Feb. 10, 2017
It is not common for research completed during undergraduate studies to turn into a published academic paper. It is even less common to be first or second author on that paper. And it is really, really uncommon for that research to potentially contribute to the treatment of a terrible group of diseases.
This, however, is what has happened with Aaron Robertson and Kyle Schaltz, former students of Laurier Associate Professor Allison McDonald.
When they were fourth-year Laurier students, Robertson and Schaltz worked in McDonald’s lab in the Department of Biology. The research was also part of their undergraduate honours theses.
It took a while, as often happens with academic journals, but their paper, on which they are respectively first and second authors, was published in the Journal of Bioenergetics and Biomembranes in the fall. Karina Neimanis, who was a master’s student of McDonald’s during the project, is the third author, ahead of McDonald.
It was a “great experience,” says Robertson, who graduated from Health Sciences in 2013 and now works as a production technician in the pharmaceutical industry. “I was lucky to be in the right place at the right time, with the right people supporting me.”
The team’s research has to do with taking a protein called alternative oxidase from oysters and putting it into yeast – specifically, into their mitochondria, which are the energy production powerhouses of cells. Yeasts do not normally contain this protein, so it amounts to gene therapy.
Though yeast may seem far removed from humans, neither human nor yeast cells naturally contain alternative oxidase. Also, yeasts make protein in much the same way as humans do, says Robertson.
"That’s the lure of science – discovering new things."
In humans, there are four protein complexes in mitochondria, complexes one to four. McDonald suggests thinking of them as four workers in an assembly line. When all are working well, the product is made efficiently. However, when one “worker” has a hangover, the line slows down and becomes error-prone. Things get even worse when any of the workers is completely out of commission.
Similarly, when any of the four protein complexes aren’t working in humans, people get mitochondrial diseases.
Though mitochondrial diseases can vary from mild to severe, symptoms can include slow growth, problems with muscle coordination or weakness, cognitive disabilities and organ failure. It is currently incurable and can be fatal – especially in children.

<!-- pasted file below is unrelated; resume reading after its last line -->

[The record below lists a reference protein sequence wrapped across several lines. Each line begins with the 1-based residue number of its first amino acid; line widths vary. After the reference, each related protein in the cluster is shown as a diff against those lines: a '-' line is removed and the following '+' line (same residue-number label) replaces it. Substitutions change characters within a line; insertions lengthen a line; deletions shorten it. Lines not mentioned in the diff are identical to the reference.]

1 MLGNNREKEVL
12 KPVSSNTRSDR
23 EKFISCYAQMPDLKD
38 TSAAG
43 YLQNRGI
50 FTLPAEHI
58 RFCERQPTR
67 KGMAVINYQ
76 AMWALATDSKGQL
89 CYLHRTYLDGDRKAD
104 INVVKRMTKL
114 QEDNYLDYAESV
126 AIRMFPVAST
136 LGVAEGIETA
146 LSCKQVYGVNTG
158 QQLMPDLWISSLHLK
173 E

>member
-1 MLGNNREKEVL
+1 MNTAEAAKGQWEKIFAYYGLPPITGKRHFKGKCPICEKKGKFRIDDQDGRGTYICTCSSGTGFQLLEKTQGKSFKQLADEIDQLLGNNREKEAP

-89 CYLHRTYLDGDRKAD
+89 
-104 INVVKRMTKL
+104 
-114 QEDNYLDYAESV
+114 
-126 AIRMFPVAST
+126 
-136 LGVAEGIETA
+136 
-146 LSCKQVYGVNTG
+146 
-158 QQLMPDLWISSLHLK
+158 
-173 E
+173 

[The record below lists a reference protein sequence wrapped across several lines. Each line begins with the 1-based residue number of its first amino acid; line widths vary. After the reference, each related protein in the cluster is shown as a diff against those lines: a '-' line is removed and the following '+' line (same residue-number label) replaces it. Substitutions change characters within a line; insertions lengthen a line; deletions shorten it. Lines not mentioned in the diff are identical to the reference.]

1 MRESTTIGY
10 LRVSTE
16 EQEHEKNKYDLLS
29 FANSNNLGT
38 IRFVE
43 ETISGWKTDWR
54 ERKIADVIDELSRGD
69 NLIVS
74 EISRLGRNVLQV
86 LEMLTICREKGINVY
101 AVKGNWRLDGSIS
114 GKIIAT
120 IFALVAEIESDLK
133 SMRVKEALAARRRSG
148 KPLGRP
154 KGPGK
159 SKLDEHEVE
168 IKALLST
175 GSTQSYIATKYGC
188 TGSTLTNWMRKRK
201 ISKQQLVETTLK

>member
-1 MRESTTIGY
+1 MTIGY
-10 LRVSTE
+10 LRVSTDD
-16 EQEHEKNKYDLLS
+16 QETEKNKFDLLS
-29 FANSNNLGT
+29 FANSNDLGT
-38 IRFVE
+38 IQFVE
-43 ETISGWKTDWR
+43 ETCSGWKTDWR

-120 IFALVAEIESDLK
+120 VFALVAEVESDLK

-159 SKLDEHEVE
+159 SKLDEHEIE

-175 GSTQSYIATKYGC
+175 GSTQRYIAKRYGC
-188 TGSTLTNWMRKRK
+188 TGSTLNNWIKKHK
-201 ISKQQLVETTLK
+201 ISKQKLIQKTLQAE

There are also links between mitochondrial problems and neurodegenerative diseases such as Huntington’s and Alzheimer’s. The research produced by McDonald’s team may be a first step toward treating these diseases.
The recently published paper is the result of a whopping six years of laboratory work – and the roots of the project trace back even further.
McDonald started researching yeast when she was a fourth-year undergraduate and continued similar work for her master’s. When she was completing her PhD, she was the first in the world to discover that alternative oxidase, a protein previously thought to exist only in plants, also existed in a number of animals, including oysters.
“That’s the lure of science – discovering new things,” she says.
McDonald started trying to put alternative oxidase in yeast in 2010, when she was a postdoctoral fellow at Western University, but literally put the project on ice when she started her faculty position at Laurier later that year.
Schaltz restarted the research in 2011 and was able to determine that the oyster protein was still present and functional in the yeast. Robertson, initially with Schaltz, then grew the genetically altered yeast in cyanide cultures.
Cyanide kills cells because it effectively shuts down “worker number four,” says McDonald. Her idea was that alternative oxidase – acting as a “sneaky worker number five” – should be able to pick up the slack.
The result of Robertson and Schaltz’s lab work? The yeasts with the oyster protein grew much better in the cyanide than the regular yeasts.
“We were very surprised,” says Robertson.
Though the research is still a long way from human trials, it is an important step toward developing gene therapies for people with mitochondrial diseases.
“If we have someone who has a disease and it’s caused by a problem with worker three or worker four, what we might be able to do is put alternative oxidase, worker five, into that system, and solve part of the problem,” says McDonald.
McDonald says her former students are the first authors on the paper because they did the bulk of the experiments and contributed significantly to the analysis and writing. They were also a lot of fun to work with, she says.
Robertson says McDonald always “went the extra mile” for him and taught him “how to persevere through the tough times” when things went wrong.
Though the technical work he does now is different from what he did in McDonald’s lab, Robertson says he uses the life skills he learned from her every day.
“Anyone can teach anyone how to do a protocol but the ability to critically think and problem solve when things inevitably go wrong – that is priceless.”
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